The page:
Responding to COVID-19: insight, support and guidance
As local authority financial accountants will be all too aware, the Local Audit and Accountability Act 2014 requires that from 2017/18 onwards, the deadlines for accounts preparation and completion of the audit both move, to May 31 and July 31 respectively. This means two three-month processes need to become two two-month processes.
Recognising the huge challenge this will mean, many authorities are starting to look at speeding up now. Each has different issues to address, but we have identified some common areas where most authorities could improve, based on best practice ideas from current fast closers as well as standard project management and lean process techniques. For example:
Is your closedown process genuinely managed as a project? Do you have an effective project manager - someone who knows how the project is progressing, in detail, at all times, who makes resourcing switches to react promptly to any problems, who oversees all key decisions and who provides all updates to stakeholders such as the s151 officer?
Are you thinking clearly about the project in risk terms? Many authorities focus on one risk – that of closing the accounts on time and correctly – but the whole process has multiple elements of risk which need to be managed separately. In recent years, for example, NNDR accounting has risen to the fore – a risky area in terms of both getting the required data inputs and the potential bottom line impact. But many authorities still devote relatively few resources to manage this element. Risk registers, dynamic timetables and other tools can help a project manager ensure the riskiest areas get the highest attention.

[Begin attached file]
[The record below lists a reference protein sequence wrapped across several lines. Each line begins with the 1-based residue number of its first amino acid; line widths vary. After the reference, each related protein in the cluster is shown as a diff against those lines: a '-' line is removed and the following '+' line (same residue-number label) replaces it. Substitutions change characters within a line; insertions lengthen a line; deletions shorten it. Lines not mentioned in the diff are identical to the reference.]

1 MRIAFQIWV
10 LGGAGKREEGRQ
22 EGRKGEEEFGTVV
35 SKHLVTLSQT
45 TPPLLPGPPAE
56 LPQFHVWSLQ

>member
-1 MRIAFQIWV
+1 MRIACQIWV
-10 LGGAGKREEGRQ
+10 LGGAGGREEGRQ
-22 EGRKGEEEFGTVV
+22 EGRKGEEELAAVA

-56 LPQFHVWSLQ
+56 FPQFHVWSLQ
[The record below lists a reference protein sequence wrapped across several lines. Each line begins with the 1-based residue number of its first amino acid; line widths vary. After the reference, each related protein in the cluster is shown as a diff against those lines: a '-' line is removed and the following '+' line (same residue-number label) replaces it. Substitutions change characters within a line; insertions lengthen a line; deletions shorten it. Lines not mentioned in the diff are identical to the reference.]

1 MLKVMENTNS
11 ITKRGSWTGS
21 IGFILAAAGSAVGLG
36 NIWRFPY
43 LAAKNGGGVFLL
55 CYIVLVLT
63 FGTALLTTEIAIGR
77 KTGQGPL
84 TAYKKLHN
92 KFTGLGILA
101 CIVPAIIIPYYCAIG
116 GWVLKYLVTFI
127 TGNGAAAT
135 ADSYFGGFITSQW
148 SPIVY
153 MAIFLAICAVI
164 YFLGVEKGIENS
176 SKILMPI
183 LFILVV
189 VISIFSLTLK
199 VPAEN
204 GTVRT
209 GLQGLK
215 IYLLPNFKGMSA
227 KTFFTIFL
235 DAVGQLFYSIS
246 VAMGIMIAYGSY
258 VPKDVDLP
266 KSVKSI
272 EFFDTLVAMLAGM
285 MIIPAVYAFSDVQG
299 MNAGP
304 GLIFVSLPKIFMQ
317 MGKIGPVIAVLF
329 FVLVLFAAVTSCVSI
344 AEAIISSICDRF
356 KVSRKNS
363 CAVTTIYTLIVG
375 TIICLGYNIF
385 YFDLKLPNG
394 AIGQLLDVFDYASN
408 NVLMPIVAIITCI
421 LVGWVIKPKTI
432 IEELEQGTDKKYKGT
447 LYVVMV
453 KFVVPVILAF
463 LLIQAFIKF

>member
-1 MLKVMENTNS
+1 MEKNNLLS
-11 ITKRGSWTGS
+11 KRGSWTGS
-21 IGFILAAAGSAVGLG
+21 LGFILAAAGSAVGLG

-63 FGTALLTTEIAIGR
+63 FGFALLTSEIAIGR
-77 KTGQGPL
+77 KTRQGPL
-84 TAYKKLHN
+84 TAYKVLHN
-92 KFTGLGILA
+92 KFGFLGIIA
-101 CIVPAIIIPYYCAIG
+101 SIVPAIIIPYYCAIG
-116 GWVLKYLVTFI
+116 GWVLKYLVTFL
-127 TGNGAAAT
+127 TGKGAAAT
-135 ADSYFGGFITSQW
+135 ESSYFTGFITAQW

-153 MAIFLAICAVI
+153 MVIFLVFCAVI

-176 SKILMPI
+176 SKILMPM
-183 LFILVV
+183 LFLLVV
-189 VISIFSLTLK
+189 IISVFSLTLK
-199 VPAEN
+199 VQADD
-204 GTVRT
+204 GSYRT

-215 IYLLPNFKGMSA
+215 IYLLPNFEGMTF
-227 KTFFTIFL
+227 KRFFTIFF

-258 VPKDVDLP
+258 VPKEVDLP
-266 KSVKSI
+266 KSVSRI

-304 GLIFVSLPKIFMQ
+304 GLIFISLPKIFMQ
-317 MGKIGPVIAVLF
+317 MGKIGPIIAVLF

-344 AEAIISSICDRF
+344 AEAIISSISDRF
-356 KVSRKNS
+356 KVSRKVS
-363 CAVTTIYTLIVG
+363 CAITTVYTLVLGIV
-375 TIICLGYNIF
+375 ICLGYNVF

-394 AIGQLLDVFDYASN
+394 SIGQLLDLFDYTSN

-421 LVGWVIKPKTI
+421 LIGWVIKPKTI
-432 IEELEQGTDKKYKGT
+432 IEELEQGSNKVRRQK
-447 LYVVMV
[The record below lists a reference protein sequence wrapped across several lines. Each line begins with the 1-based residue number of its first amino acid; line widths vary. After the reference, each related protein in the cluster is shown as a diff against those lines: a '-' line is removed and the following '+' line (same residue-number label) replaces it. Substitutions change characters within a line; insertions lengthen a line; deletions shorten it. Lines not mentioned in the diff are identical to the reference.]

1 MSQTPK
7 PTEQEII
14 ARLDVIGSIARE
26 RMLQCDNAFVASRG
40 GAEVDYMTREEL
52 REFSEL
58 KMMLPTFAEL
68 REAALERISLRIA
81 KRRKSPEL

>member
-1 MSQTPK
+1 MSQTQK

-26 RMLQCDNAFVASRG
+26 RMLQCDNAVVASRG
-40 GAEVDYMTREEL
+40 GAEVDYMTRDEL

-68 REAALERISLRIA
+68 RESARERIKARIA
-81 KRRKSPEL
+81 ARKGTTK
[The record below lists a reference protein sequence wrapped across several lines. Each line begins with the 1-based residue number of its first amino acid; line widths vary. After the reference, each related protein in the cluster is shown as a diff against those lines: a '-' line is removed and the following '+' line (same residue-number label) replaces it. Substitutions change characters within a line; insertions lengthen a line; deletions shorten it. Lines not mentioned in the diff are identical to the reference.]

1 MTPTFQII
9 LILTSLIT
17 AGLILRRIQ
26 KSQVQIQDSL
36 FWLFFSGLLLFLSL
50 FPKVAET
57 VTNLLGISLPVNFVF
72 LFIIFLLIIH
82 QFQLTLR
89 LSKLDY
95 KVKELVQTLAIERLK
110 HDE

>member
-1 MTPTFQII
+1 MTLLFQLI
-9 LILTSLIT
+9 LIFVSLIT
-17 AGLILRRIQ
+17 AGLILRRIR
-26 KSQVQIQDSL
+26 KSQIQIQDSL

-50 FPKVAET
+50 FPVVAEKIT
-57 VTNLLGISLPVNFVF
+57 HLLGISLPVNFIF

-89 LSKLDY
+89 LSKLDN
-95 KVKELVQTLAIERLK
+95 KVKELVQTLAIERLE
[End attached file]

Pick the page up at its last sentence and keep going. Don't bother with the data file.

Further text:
Adopt an approach of “Do it once, do it right” – stop wasting valuable time adjusting figures already calculated or journalled. Quality assurance can help here – before anything goes on the ledger, get it checked. The person checking needs to be given enough information to let them genuinely assure themselves that the proposed journal is correct, and the procedural framework must ensure they can speak up if in doubt.
Do your key financial systems work well, or are you fighting them to get what you need, perhaps doing a lot of spreadsheet reconciliations? Does everyone have access to the systems they need, and have they had enough training and use of them? Does everyone understand the Chart of accounts, and does it serve the needs of both the budget monitoring and final accounts processes? Do you have a reliable system for actually compiling the accounts, based on the latest Code requirements and using automated calculations whenever possible to ensure minimum user errors?
Every council has opportunities to speed up its closedown process, and CIPFA has tools, guidance, training and consultancy support available to help you make the changes you need.